The panelists also discussed the notion of skepticism among younger audiences. Many no longer seem to trust traditional media outlets in the way audiences used to.  News anchor Walker Cronkite (for those of you old enough to remember) was virtually unchallenged as the “voice of God” back in the 1950s and 60s. The credibility old-style news anchors enjoyed back then does not seem to have translated into the digital age. Now, users will check several internet or social media sites to verify if what they’re hearing is valid, but have no enduring loyalty to a given news channel. This trend further erodes the influence, power and profitability of traditional media.

Who or what defines “news” now?

Those participating in the panel discussion nevertheless defended traditional news outlets, maintaining there is still a need for someone or something to filter or curate the “real” news.  Once upon a time budding journalists needed to go to journalism school, and then gradually earn their stripes as reporters under the watchful eye of various editors and publishers/owners. Now, anyone can create “news” in the sense of a story that gets worldwide attention (witness the recent viral saga of “the dress”). The question:  when something goes viral does that necessarily mean it is of significance?  Indeed, in an age of social media when virtually anyone can produce “news,” who and what can the average person have faith in for legitimate news?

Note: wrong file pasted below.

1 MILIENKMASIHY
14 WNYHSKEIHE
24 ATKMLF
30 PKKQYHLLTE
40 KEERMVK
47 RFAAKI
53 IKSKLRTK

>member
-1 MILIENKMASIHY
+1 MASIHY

Another point raised by the panelists is the challenge, particularly faced by traditional news outlets, to include an appropriate level of detail in the news. Whereas in the past traditional television and newspapers could generally count on the fact their audiences had little prior knowledge of the news of the day, today social media may break stories faster than their traditional news counterparts. From a content standpoint, it is more and more challenging for traditional news outlets to tailor their stories to the knowledge level of their audience, and do so in a timely way, making traditional outlets’ job even more difficult.

Traditional news outlets:  RIP within five years?